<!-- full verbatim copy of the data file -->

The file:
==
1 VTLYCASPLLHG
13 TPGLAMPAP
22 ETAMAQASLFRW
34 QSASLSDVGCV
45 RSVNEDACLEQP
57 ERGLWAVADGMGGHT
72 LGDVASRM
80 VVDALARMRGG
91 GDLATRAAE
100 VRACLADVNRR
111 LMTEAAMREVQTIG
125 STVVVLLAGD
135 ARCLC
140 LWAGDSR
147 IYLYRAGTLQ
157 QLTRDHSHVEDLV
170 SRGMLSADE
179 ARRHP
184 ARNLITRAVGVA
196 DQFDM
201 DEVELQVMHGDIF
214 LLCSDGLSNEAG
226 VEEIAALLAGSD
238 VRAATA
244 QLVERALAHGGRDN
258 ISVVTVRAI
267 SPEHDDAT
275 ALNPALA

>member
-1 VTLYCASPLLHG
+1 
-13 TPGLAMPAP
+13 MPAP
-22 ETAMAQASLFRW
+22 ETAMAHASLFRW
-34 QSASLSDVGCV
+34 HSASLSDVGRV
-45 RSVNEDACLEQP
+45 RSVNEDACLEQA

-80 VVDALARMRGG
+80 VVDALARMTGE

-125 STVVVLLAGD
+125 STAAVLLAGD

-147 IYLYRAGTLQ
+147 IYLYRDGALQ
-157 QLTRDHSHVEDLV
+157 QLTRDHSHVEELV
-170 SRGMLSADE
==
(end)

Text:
1 VTLYCASPLLHG
13 TPGLAMPAP
22 ETAMAQASLFRW
34 QSASLSDVGCV
45 RSVNEDACLEQP
57 ERGLWAVADGMGGHT
72 LGDVASRM
80 VVDALARMRGG
91 GDLATRAAE
100 VRACLADVNRR
111 LMTEAAMREVQTIG
125 STVVVLLAGD
135 ARCLC
140 LWAGDSR
147 IYLYRAGTLQ
157 QLTRDHSHVEDLV
170 SRGMLSADE
179 ARRHP
184 ARNLITRAVGVA
196 DQFDM
201 DEVELQVMHGDIF
214 LLCSDGLSNEAG
226 VEEIAALLAGSD
238 VRAATA
244 QLVERALAHGGRDN
258 ISVVTVRAI
267 SPEHDDAT
275 ALNPALA

>member
-1 VTLYCASPLLHG
+1 
-13 TPGLAMPAP
+13 MPAP
-22 ETAMAQASLFRW
+22 ETAMAHASLFRW
-34 QSASLSDVGCV
+34 HSASLSDVGRV
-45 RSVNEDACLEQP
+45 RSVNEDACLEQA

-80 VVDALARMRGG
+80 VVDALARMTGE

-125 STVVVLLAGD
+125 STAAVLLAGD

-147 IYLYRAGTLQ
+147 IYLYRDGALQ
-157 QLTRDHSHVEDLV
+157 QLTRDHSHVEELV
-170 SRGMLSADE